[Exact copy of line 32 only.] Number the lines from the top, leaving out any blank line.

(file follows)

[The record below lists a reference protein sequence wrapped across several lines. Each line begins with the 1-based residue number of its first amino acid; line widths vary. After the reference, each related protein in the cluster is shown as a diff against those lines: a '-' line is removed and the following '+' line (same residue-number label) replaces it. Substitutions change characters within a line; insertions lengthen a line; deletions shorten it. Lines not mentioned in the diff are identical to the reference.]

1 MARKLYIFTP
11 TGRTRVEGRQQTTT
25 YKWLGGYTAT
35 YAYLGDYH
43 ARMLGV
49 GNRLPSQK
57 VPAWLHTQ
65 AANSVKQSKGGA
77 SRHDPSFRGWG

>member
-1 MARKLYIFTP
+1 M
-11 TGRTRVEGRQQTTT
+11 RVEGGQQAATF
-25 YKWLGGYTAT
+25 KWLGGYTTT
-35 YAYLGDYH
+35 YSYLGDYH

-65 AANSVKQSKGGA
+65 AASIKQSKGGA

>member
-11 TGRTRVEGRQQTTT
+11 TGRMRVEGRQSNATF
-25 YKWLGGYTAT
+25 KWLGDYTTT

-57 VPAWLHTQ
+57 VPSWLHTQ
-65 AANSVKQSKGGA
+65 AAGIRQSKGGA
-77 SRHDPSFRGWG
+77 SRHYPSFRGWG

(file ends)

+77 SRHYPSFRGWG